Advertisement
Advertisement
Advertisement
Oscar History
Welcome

The Film Experience™ was created by Nathaniel R. Gemini, Cinephile, Actressexual. All material herein is written and copyrighted by Nathaniel or a member of our team as noted.

Powered by Squarespace
Don't Miss This!

Nathaniel's Top 20 List

yes, we had a good time at the movies in 2016


What'cha Looking For?
Comment Fun

Comment Du Jour
What cartoons should come with a trigger warning?

"I think my five-year old was scarred for life after watching Finding Nemo. But, for me, yeah, Dumbo all the way." -Christine

"Graveyard of the Fireflies - we studied this in highschool - a room full of 16 year olds all bawling their eyes out, that shit is traumatic and has had a profound effect on my ability to watch anything from Studio Ghibli since." - Morgan

Keep TFE Strong

Love the Site? DONATE 

Your suscription dimes make an enormous difference to The Film Experience in terms of stability and budget to dream bigger. Consider...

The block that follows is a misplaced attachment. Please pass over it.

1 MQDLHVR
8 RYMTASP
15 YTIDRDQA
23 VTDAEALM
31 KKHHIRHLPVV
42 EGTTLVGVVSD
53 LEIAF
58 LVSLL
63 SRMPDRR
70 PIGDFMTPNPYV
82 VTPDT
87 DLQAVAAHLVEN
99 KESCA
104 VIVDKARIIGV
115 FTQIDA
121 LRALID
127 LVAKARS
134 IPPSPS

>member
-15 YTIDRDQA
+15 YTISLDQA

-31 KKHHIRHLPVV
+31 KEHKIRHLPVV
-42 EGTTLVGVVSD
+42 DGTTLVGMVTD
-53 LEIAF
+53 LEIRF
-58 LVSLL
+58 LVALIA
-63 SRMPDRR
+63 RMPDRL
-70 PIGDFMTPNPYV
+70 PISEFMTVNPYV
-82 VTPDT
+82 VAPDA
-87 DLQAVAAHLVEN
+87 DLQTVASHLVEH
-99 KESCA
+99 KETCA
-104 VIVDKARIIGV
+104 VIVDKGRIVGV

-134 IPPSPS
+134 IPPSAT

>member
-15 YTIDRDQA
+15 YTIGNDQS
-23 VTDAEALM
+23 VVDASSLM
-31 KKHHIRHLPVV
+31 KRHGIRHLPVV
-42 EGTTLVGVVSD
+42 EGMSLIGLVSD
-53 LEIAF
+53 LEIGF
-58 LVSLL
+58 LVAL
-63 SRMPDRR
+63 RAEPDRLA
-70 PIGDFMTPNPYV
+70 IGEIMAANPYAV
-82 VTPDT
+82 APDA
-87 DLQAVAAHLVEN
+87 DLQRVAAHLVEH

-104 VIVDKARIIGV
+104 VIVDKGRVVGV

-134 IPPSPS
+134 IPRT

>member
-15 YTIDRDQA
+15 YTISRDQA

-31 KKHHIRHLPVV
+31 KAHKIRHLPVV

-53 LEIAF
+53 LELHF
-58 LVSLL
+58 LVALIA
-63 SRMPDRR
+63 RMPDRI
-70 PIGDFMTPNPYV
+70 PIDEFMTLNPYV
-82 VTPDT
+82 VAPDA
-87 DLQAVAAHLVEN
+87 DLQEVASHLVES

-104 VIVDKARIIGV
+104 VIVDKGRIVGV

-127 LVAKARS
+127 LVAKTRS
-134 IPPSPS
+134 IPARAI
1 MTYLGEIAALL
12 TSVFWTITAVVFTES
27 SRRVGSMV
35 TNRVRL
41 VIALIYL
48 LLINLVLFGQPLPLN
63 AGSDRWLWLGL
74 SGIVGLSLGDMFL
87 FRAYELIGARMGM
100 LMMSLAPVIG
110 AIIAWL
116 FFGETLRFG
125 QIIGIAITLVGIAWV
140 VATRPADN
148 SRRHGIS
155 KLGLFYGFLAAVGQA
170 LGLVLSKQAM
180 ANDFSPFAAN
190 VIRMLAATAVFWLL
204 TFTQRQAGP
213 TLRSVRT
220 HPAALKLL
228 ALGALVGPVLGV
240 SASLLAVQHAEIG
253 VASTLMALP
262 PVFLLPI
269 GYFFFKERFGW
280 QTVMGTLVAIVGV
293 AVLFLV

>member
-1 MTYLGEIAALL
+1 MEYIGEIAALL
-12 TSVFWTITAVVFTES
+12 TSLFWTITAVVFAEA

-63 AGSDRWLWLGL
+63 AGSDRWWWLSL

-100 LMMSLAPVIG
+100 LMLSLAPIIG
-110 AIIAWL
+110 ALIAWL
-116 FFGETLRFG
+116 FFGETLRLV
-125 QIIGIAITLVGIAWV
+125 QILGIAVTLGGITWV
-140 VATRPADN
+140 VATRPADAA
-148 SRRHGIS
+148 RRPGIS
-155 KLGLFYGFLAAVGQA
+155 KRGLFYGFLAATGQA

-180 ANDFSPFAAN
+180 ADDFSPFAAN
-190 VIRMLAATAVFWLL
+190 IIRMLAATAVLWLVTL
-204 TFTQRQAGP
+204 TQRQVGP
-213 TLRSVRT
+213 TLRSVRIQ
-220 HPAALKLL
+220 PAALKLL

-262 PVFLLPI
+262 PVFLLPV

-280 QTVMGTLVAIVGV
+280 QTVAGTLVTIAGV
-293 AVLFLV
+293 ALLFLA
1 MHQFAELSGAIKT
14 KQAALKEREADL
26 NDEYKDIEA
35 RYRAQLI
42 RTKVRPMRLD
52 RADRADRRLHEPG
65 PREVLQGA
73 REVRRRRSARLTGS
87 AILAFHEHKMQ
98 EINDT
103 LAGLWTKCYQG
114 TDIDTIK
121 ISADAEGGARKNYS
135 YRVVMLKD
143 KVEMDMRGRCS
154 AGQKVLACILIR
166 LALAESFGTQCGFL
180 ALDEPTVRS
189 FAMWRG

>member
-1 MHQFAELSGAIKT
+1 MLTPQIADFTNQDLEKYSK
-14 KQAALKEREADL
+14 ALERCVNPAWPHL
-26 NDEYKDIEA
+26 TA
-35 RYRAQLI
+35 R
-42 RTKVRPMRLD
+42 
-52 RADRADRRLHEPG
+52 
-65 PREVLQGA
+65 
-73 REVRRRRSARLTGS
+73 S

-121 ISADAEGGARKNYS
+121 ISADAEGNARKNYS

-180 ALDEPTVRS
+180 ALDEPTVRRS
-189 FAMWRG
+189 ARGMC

I ♥ The Film Experience

THANKS IN ADVANCE

INTERVIEWS

Pablo Larraín (Jackie)
Jessica Chastain (Miss Sloane)
Gael García Bernal (Neruda)
Billy Crudup (20th Century Women)
Nicole Kidman (Lion)
Denis Villeneuve (Arrival

 

Subscribe

Entries in John Cazale (1)

Wednesday
Aug222012

Hit Me With Your Best Shot: "Dog Day Afternoon"

Forty years ago today, Sonny Wortzik held up a bank on a hot Brooklyn day. It did not go well. Dog Day Afternoon (1975) was nominated for six Oscars -- the kind of nominations that go to well liked contemporary pictures that aren't thought of as particularly "visual" achievements -- winning only for Best Original Screenplay, but it's actually quite beautiful to look at. Credit, then, to director Sidney Lumet who understood the frantic extremes of humanity better than most auteurs, the casting director and the fine actors who are riveting yet absolutely recognizable as people who might actually be bank tellers, cops or pizza delivery boys  and the cinematography by Victor J Kemper whose camerawork and lighting ably capture the flickering nuances on faces and add considerably to the film's sweaty moody desperation. 

Consider these two shots: the first is Carol Kane as a bank hostage and Lance Henriksen as an FBI man.


They're shots that define what "Character Actor" means or at least what it should -- God, what faces!

Click to read more ...